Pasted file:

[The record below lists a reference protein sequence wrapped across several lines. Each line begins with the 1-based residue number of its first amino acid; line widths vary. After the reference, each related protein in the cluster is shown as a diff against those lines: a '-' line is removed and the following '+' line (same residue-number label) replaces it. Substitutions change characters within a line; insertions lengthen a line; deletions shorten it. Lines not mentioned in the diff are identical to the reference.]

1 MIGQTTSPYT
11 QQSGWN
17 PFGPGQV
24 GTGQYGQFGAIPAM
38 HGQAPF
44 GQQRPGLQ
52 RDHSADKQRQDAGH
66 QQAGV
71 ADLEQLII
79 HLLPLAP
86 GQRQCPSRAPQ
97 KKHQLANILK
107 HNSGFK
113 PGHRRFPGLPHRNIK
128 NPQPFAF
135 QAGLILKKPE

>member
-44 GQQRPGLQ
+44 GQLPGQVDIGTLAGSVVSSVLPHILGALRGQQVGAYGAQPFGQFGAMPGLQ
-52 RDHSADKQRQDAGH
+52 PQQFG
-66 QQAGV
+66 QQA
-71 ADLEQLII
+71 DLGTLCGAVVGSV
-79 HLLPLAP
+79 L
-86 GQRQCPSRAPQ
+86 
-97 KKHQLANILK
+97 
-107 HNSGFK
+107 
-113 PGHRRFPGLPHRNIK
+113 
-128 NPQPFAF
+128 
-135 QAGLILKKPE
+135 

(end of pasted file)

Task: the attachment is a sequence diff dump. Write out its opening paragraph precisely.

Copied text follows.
[The record below lists a reference protein sequence wrapped across several lines. Each line begins with the 1-based residue number of its first amino acid; line widths vary. After the reference, each related protein in the cluster is shown as a diff against those lines: a '-' line is removed and the following '+' line (same residue-number label) replaces it. Substitutions change characters within a line; insertions lengthen a line; deletions shorten it. Lines not mentioned in the diff are identical to the reference.]